Kenya is known as the “home” of innovations and technological advancements in Africa, a name its determined to keep as its set to make history this coming Friday (11th May 2018) with its launch of its first locally made satellite from the Japan Space Agency(JAXA) Tsubuka Space Centre in Tokyo, Japan at 1pm Kenyan time.
The satellite is the Nano-Satellite type name 1KNUS-PF (First Kenyan University Nano Satellite-Precursor Flight) developed by researchers & students of the University of Nairobi in partnership with the Japanese Space Agency (JAXA). This small satellite is the first outer space object registered by kenya and the first Kenyan satellite that will go space orbit. Kenya becomes the 6th country in Africa to launch its own satellite after the likes of Ghana, Nigeria, Algeria, Egypt & South Africa. The launch is after the 1KNUS-PF was the first CubeSat selected to be deployed from kibo (a Japanese Experiment Module of the Space Station (ISS)) in the 2016 UNOOSA international competitive grant where the University of Nairobi won.
According to the Dean, School of Engineering, college of Architecture and Engineering, UON. “The successful deployment of the 1KNUS-PF will be a stepping stone for Kenyan scientists and engineers to develop bigger high resolution satellites (3U CubeSat) which have a large amount of scientific and technological value for the country”. The satellite to launch is a 1U CubeSat (10cm x 10cm x 10cm) payload which consists of two commercial cameras and experimental web audio upload and broadcast capable of limited earth observation and audio broadcast.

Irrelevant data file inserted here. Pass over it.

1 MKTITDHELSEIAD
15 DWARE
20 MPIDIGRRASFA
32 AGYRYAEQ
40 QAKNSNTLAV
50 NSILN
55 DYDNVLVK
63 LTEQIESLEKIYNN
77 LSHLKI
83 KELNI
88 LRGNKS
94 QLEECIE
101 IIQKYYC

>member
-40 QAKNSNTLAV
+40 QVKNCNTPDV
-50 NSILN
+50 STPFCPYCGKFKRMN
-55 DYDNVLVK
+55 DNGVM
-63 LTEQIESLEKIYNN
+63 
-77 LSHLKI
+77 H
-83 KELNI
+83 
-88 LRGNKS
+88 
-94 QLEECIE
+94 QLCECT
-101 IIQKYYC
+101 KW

The university of Nairobi has invited the public to the viewing of the launch, anyone interested will be required to register here. This viewing is to take place from 12:00pm to 2:00pm Kenyan time. For those who won’t be able to reserve a seat at the auditorium do not worry KBC Channel 1 has you covered as the media house will be broadcasting the event Live.
Just like Nigeria where their satellites have been instrumental to research, security and monitoring the oil-rich Niger Delta the Kenyan satellite with a life span of 12 to 18 months will be used to track farming trends and offering information on coastal evolution.
We at Incubate Africa wish Kenya the best of luck during the launch and urge all African Institutions of higher Learning to embrace partnerships with other organisations to foster more research & technological advancements. It would be a great idea if all African Countries can have a satellite in space or even better if the countries came together to form a single space agency to foster space exploration by Africans. However achieving this might be a tall order due to the different dynamics involved in setting up such a multi-nations agency.